The Trump administration seems to have abandoned the possibility of a diplomatic resolution to the Saudi-led destruction of Yemen. In his first few weeks in office Trump approved a disastrous Navy SEAL raid in the interior, parked a guided missile destroyer with history in Yemen off its coast, and now might approve major arms shipments to Arab Gulf states currently under scrutiny for war crimes in the country.
Five days after being sworn in, Trump approved a Navy SEAL operation over an intimate dinner with aides that would later rain bullets down on a rural Yemeni town. Although the White House promoted the operation as a "success," it looks more like a very public, very tragic failure.
Not only was the primary al-Qaeda target not there, but a chaotic shootout unfolded that reportedly ended up killing 25 civilians, including nine children under the age of 13. One of the SEALs, Chief Petty Officer William Owens, was also killed. On top of that, the Yemeni government responded by withdrawing permission for future counterterrorism operations.
The New York Times reported that Yemen issued an outright ban on U.S. commando operations, a report that was later watered down by the Washington Post. It nonetheless signaled that the new administration needs to tread carefully in the future, lest they jeopardize regional counterterrorism objectives.
But not all of Trump's decisions on Yemen have such a clear-cut counterterrorism focus. Saudi Arabia and its Gulf Cooperation Council coalition partners have waged war on Houthi rebels with nebulous ties to Iran for almost two years-and Trump now seems eager to assist them.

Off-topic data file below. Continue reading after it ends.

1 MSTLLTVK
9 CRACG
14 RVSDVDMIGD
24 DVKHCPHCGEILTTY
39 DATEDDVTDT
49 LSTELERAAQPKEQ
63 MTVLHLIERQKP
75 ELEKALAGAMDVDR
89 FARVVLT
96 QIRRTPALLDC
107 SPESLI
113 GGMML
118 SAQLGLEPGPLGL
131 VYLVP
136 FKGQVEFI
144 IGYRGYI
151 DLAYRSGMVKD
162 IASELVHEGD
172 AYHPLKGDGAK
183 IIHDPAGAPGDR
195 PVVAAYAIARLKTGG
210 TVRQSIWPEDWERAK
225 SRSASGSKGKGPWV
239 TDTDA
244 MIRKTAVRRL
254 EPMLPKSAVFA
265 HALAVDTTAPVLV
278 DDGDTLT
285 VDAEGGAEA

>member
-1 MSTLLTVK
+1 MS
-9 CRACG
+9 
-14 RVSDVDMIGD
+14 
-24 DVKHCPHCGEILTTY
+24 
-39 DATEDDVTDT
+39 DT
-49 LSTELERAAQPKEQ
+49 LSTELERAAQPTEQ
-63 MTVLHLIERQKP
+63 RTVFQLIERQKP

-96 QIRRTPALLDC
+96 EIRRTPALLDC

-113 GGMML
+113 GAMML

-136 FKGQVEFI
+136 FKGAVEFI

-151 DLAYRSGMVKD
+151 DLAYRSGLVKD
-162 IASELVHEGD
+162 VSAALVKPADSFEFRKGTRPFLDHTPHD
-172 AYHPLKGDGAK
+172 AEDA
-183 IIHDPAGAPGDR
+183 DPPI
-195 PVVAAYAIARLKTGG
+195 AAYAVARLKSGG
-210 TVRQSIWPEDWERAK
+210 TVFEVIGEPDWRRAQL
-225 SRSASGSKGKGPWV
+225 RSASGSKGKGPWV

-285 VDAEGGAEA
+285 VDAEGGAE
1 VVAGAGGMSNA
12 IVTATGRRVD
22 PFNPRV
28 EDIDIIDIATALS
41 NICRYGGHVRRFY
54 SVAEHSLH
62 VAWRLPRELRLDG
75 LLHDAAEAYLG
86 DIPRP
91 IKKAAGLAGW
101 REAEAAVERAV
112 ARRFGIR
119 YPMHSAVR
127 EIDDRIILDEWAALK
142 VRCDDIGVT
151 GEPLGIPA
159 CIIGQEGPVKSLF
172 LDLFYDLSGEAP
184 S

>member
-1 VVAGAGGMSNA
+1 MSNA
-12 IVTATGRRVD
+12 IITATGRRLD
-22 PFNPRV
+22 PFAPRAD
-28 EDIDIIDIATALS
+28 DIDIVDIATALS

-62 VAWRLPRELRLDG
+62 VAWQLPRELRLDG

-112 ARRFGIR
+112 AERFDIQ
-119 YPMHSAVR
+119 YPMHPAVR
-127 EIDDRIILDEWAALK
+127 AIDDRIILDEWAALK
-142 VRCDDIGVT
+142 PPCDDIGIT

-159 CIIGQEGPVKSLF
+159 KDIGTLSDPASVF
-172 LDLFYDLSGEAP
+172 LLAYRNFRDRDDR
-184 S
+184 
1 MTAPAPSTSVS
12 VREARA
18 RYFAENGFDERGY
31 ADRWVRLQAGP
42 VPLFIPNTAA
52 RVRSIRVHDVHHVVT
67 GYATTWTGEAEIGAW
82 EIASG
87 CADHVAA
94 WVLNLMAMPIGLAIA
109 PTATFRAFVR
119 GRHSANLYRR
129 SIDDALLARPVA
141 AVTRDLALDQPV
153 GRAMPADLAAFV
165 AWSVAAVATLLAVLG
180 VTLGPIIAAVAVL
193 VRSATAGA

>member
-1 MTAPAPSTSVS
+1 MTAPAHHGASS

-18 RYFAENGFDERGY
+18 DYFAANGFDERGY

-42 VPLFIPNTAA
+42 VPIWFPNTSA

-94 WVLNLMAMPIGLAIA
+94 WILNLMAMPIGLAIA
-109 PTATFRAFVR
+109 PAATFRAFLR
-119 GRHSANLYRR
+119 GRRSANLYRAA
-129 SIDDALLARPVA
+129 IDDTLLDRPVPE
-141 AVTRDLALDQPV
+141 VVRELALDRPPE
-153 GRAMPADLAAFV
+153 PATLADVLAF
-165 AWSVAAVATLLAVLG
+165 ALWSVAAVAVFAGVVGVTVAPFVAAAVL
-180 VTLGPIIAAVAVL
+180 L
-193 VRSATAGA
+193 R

In his last months in office, President Obama took steps to reduce U.S. involvement following international criticism of Saudi Arabia's indiscriminate bombing practices. The Saudis and their coalition partners have steadily racked up a high civilian death toll that was beginning to tarnish the reputation of their Western patrons. Trump, however, appears eager to cozy back up to America's reckless Gulf clients.
Following a Houthi attack on a Saudi frigate, the U.S. Navy deployed a guided missile destroyer to the Gulf of Aden off the Yemeni coast in a misguided signal of solidarity with the Saudi cause. The Navy didn't send just any guided missile destroyer-they sent the USS Cole. Al Qaeda targeted the Cole in an attack of the coast of Yemen in 2000 that killed 17 sailors. The Navy avoided deploying the ship to the Middle East ever since. Until now, that is, when they've parked it back on Yemen's doorstep.
By taking such an assertive stance, Trump gave hope to the Gulf state coalition that he may increase American assistance in the coming months. According to the Washington Times, quoting "sources close to the government in Riyadh," the Saudi Foreign Minister in particular is "very, very up" about the developments and the prospect of American support. It seems the foreign minister's optimism is warranted, with the White House also possibly approving an arms shipment of precision-guided munitions that Obama blocked in December. The precision-guidance kits in question would upgrade the bombs that Saudi Arabia and its friends are using to target Yemeni schools and hospitals.
A Trump administration official told the Washington Times last week, "If they're going to drop stuff, it should be precision-guided rather than dumb." Sources close to the Saudi government say the Kingdom would also "appreciate an increased supply of precision munitions and much broader sharing of intelligence..." I'm sure they would. That doesn't make it a good idea.
While other Western nations debate cutting Saudi Arabia off completely from their arms exports in an effort to mitigate wanton destruction, it seems that Washington is just happy they're buying American.
With an inexperienced hot-head at the Resolute Desk relying on an aide who believes we're overdue for another global war, it's hard to be optimistic about their commitment to diplomacy. We can only hope that somehow Trump's love of a good deal will steer his administration towards more diplomatic action and less of a "shoot first, spin later" mentality.